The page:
Dennis Smith, a cadet who is also training as a pilot and is scheduled to receive his pilot's license in August, explained that students have to learn through other means before they can operate the sophisticated drone equipment.

Smith explained that, to be on the Drone Crew, cadets must start in the RC Flight Club, flying remote-controlled aircraft.

From there, students learn to fly using a computer simulator, and must take a difficult test before moving on to fly the drone units.

After proving their skills with the smaller drone, cadets move up to learn to fly the larger unit, he said.

REDUCED FUNDING

Despite the impressive accomplishments of the cadets, Greeneville's Junior ROTC program -- like others nationwide -- is in danger.

After the federal shutdown ended, Kirchmeier said, some funding for Junior ROTC was restored, but the budget was approximately half of what it had been before.

Additionally, changes in rules on the national level created stringent new requirements -- especially pertaining to class size -- that put many programs in jeopardy and have shut many others down, Kirchmeier said.

Essentially, he explained, students in the JROTC program would only count as participating once, even if they took the program during both terms in a school year.

A new requirement that at least 10 percent of the student body be enrolled in the program was also a challenge.

It meant that a total of at least 85 students would be needed to maintain GHS's program since the school has about 850 students.

"It [that new rule] basically doubled -- almost tripled -- the requirement," Kirchmeier said.

"This year, we will hit 86 new students," he said.

But the program needs to bring in still more students, he added.

"I've got a lot of seniors leaving," he explained. "I've got to get 40 freshmen in next year, or the inspectors will see the numbers and we're gone."

NEW RECRUITS

To attract the number of incoming freshmen needed to maintain the program's success, senior cadets and other upperclassmen have developed a plan to generate interest in the JROTC program.

The idea: spend time with Greeneville Middle School (GMS) eighth-graders to show off all the "cool" aspects of JROTC -- and do it on the same day they register for their freshman-year classes.

So on Feb. 11, JROTC students will travel to GMS and spend an hour-and-a-half talking about the program with eighth-graders.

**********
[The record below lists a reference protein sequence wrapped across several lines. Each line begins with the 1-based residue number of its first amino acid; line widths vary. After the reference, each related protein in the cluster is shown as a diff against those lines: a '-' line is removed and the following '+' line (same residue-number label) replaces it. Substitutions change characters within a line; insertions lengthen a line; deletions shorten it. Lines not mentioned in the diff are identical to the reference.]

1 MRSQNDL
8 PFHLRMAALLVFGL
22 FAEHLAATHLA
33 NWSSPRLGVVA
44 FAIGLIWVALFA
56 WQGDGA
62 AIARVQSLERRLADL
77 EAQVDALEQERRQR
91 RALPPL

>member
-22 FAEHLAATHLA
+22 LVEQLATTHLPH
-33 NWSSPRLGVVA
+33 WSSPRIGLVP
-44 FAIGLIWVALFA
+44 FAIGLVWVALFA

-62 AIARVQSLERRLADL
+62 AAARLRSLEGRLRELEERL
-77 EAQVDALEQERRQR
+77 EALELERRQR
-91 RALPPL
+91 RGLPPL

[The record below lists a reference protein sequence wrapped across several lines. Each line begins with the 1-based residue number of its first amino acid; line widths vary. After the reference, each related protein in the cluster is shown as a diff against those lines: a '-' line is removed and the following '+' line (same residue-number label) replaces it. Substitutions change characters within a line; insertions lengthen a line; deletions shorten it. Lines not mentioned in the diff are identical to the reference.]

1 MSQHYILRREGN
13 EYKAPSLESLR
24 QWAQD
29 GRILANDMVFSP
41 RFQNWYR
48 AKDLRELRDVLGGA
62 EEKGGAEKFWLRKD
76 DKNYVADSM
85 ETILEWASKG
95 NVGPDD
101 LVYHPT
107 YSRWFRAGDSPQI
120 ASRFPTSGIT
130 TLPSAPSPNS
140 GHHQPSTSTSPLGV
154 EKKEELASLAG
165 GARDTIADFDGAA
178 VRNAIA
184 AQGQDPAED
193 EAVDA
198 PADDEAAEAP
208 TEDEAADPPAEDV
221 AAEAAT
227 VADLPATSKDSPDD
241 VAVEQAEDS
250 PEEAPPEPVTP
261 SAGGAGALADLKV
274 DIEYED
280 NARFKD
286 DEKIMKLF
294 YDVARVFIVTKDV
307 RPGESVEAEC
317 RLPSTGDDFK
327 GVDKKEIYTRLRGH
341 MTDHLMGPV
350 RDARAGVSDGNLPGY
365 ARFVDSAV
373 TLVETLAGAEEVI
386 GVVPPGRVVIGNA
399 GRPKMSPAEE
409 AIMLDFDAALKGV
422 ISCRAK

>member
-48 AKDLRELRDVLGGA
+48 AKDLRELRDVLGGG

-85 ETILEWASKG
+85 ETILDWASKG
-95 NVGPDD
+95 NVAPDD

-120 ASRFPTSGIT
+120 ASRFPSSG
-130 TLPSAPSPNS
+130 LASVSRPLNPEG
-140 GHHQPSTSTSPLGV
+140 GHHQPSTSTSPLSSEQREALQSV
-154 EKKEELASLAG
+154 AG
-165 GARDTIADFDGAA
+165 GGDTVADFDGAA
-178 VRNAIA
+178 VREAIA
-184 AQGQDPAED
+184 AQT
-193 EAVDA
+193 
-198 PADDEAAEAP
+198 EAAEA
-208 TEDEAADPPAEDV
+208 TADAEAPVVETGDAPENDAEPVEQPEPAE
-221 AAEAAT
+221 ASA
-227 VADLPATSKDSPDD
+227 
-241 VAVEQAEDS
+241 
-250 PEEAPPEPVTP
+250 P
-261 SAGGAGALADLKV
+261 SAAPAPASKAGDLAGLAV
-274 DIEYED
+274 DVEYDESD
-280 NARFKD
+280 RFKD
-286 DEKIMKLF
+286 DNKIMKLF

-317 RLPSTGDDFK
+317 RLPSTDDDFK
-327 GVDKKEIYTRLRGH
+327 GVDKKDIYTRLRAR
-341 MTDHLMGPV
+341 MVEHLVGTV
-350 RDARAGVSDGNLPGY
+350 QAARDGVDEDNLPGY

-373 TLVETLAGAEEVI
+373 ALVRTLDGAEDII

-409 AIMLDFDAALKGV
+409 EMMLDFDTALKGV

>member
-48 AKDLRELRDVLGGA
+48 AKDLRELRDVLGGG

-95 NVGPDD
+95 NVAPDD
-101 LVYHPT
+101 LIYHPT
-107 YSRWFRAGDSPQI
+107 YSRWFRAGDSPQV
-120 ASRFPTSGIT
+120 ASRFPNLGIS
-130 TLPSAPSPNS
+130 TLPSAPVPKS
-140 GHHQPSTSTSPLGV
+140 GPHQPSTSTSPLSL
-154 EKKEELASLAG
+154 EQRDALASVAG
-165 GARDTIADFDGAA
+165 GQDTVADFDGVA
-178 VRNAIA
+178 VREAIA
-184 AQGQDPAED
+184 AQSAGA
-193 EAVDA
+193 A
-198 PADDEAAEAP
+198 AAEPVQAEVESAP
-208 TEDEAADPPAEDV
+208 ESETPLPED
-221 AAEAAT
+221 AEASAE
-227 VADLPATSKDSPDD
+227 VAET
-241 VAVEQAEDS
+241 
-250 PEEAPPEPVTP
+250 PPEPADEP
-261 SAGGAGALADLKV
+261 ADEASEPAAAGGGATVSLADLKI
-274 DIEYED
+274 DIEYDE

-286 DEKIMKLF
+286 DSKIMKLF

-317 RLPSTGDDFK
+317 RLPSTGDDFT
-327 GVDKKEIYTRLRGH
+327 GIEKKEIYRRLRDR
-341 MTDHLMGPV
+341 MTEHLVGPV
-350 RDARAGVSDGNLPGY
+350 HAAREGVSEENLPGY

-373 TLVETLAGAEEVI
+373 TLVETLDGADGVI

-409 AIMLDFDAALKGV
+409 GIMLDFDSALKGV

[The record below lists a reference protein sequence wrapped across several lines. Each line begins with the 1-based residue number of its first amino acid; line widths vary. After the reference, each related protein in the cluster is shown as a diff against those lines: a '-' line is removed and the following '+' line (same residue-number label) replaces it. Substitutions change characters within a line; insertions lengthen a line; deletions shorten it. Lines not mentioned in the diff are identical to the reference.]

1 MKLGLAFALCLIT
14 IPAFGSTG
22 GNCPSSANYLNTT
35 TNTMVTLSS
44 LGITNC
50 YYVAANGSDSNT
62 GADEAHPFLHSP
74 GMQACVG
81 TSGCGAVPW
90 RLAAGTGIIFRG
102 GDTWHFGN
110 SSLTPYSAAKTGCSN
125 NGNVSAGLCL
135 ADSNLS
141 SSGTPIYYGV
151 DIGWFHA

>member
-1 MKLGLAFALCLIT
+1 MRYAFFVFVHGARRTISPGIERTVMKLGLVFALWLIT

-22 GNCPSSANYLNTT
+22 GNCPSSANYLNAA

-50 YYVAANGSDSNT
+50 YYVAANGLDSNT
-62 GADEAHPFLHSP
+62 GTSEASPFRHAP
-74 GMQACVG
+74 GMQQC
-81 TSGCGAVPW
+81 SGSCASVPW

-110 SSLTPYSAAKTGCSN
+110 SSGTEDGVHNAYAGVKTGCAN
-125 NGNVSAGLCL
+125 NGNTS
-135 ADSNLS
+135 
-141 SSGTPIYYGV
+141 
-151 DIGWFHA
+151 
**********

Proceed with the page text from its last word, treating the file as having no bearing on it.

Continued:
Later that day, eighth-grade students will register for their freshman classes at GHS, and the cadets hope ROTC will be fresh in their minds.

Matt Patterson, squadron commander for this term, explained to Exchange Club members that ROTC members have spoken with middle school students in the past, but this year, the members are going all out.

"The most important thing this year for us is to get new cadets in our program," Patterson said.

'BRING EVERYTHING WE HAVE'

"The principal at Greeneville Middle School has given us an excellent opportunity to have all afternoon with the eighth-graders," he said. "We're going to bring everything we have."

The goal is to show that JROTC is about more than being a color guard at parades or firing special cannons when the Green Devils score in a football game.

Basically, Patterson said, all the general public knows about JROTC "is that we have a cannon, and we hold some flags."

But when the cadets travel to GMS to talk about their program, they'll explain numerous aspects that most people likely aren't aware of, he said.

Eighth-graders will learn about the Marksmanship Team, Radio Control Flight Team, the drones and Drone Crew, cannon and Cannon Crew, armed and unarmed Drill Teams, Saber Team, Kitty Hawk Academic Honor Society and more.

"We're going to bring everything we can and have all afternoon to try to get as much interest with these upcoming freshmen that we possibly can," Patterson said.

Not only will the cadets speak to eighth-graders the afternoon prior to the evening they register for classes, but also the cadets will also be nearby at GHS that evening while the students register.

"We're kind of not going to give them an option to consider it," Patterson joked.

"We're going to show them all kind of fun stuff we do," he added, including a "huge paintball match" cadets attend, running military-style objectives as a team, and how they can get their pilot's license through ROTC.

While the cadets hope to recruit the new freshmen they need to maintain federal support for the Junior ROTC program at GHS, one thing is certain, Kirchmeier said: "We're still looking at the future," and more plans are in the works.

 
For more information and stories, see The Greeneville Sun.